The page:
The Waters of Mars

* Yes, sorry, I’m back. Luckily nothing major has happened in the world of Doctor Who since I’ve been away, right? I’m returning with a story that features an accomplished female space adventurer, and it’s one that is largely overlooked in the pantheon of great episodes, but it really is a corker.

* Gemma Chan! Playing someone called Mia, no less. This is a really early role for her, which makes this the equivalent of when the likes of Martin Clunes or Gail Platt turned up in the classic series. And yet it still feels so recent. I am getting old.

* “Bowie Base One” was a lovely touch back in 2009, but even more so now. It’s a great setting – this is basically a celebrity historical, but with celebrities from our future. Clever too that fictional events can be fixed points in time, as well as ones from Earth’s real-life past – it means you can explore what happens when The Doctor interferes with “history”, without any danger of affecting the present.

* I’d completely forgotten about Gadget! He’s adorable. As with Series 4, I haven’t revisited this period of the show very much in the intervening years – in fact, there’s probably only a handful of episodes from now on that I’ve seen more than once. It’s fun that this rewatch still has the ability to surprise me, even though it is simply down to my own terrible memory.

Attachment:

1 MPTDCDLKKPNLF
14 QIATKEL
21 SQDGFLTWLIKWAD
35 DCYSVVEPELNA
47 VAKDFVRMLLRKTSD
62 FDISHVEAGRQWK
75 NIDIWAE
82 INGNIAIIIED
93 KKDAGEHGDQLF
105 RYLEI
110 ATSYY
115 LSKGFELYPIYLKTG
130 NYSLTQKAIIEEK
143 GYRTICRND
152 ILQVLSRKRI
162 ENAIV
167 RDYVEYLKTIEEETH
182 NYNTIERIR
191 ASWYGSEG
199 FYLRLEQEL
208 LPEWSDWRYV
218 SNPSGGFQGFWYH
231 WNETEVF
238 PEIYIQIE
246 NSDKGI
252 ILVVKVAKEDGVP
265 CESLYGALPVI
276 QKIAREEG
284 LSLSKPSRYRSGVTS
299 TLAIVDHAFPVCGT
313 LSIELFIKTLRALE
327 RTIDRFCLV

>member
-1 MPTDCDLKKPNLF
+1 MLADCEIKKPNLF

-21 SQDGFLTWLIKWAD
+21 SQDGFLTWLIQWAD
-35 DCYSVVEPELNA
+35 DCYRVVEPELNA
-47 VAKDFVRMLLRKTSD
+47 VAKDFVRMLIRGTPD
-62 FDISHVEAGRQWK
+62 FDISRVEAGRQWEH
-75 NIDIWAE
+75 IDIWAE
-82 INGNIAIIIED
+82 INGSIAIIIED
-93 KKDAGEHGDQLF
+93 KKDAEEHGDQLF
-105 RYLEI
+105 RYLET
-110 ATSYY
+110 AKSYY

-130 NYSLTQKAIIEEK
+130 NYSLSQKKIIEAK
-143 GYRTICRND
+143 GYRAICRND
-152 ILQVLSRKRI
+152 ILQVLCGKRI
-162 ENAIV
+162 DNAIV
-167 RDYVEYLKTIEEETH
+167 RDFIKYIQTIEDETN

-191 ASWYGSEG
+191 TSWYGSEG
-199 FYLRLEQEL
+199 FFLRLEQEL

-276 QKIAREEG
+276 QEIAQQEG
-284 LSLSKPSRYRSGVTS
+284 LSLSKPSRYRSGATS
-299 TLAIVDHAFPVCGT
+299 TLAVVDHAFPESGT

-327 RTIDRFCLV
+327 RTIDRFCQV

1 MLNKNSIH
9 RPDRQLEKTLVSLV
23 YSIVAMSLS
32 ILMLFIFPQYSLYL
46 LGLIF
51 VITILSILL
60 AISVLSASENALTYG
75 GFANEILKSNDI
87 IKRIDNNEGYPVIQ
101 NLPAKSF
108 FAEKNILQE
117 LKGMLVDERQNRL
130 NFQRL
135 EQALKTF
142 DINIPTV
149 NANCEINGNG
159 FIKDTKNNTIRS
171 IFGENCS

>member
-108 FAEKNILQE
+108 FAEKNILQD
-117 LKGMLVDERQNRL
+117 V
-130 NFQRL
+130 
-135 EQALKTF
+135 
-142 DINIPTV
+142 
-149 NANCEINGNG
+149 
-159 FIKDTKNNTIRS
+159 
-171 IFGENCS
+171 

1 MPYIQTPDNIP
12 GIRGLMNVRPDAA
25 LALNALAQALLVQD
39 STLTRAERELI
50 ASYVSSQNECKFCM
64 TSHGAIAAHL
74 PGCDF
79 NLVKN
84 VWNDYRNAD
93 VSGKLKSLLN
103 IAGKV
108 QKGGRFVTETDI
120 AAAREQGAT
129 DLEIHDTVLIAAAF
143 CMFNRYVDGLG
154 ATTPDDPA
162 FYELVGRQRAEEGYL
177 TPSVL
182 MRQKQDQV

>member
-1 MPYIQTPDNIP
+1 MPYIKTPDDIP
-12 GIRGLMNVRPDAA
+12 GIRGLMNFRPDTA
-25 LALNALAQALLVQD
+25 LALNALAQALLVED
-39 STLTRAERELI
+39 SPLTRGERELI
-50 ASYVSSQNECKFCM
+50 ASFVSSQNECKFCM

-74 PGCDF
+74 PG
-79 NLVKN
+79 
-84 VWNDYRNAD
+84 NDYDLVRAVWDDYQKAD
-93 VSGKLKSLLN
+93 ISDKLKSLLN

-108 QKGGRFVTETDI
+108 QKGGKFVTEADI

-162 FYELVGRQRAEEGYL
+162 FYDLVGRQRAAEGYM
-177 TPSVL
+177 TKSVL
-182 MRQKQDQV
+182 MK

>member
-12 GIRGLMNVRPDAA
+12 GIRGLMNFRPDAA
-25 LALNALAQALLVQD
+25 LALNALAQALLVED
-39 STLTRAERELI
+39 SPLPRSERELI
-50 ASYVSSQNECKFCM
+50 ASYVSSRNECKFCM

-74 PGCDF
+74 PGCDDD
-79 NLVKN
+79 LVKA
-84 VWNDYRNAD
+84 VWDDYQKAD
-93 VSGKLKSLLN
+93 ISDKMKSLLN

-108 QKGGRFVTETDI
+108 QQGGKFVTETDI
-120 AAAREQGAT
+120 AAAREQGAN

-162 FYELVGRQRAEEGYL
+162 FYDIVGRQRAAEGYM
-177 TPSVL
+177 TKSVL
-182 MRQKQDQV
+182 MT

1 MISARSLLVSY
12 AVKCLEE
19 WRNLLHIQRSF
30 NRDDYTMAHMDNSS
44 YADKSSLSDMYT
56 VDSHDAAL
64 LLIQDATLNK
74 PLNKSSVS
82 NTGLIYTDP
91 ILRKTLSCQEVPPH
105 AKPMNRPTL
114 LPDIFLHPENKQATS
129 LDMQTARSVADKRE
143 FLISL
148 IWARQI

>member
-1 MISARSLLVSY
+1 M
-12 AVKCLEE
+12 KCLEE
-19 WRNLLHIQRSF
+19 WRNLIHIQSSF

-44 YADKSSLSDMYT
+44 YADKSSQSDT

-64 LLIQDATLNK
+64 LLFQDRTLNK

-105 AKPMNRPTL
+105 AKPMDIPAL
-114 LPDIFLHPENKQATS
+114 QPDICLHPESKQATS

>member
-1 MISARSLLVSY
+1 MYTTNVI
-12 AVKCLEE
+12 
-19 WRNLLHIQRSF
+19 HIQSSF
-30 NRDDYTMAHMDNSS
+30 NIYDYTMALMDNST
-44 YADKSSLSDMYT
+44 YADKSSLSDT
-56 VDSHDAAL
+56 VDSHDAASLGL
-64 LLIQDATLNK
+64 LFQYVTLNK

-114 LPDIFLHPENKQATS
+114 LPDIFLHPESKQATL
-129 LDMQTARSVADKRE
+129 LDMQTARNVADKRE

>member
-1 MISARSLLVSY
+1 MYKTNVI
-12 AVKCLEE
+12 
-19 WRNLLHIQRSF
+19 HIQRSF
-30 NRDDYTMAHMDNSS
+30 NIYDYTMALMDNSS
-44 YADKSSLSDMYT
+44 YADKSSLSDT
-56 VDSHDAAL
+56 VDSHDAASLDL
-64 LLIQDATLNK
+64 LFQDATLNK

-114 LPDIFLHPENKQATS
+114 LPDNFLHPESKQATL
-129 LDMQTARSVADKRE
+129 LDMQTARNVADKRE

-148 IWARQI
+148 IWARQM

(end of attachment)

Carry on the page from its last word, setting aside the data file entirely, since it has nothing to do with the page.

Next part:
* Lindsay Duncan is a much better one-off companion than Michelle Ryan was (which seems like ages ago now, considering it was only the previous episode). Mind you, this is far from the traditional companion role – Adelaide isn’t there to assist The Doctor, it’s her that’s in charge of him. She’s lived her best life and achieved so much more than most of the characters we usually meet, and she happens to be utterly brilliant too.

* The Flood are a cheap monster, but an effective one. It’s RTD and/or Phil Ford doing for water what Moffat has done for statues and shadows. Compare “just one drop” to “don’t blink”. Of course, people being piss wet through with gushing water now reminds me of Bill and her soggy girlfriend.

* I love the sequence with young Adelaide and the Dalek. Seeing previous adventures from different perspectives is something I associate with Moffat’s era, but RTD has beaten him to it a fair few times. The Dalek spared her because of her historical significance, which means they have more respect for the laws of time and space than The Doctor has at this stage. At least he eventually tells Adelaide exactly what he knows about her and the fate of the base, unlike most people who know the future.

* The Doctor does a bad thing, but you can see why, and in fact you’re urging him to save the day while all his instincts are telling him to walk away. It’s only when it works, when he gets cocky and declares himself Time Lord Victorious, that you realise he’s gone too far; significantly, this is before The Doctor himself realises this, which makes him the bad guy in the story, albeit briefly. He robs Adelaide of her destiny, but she takes it back with one single, devastating action. It’s so powerful. This is a great story.

RATING: 9

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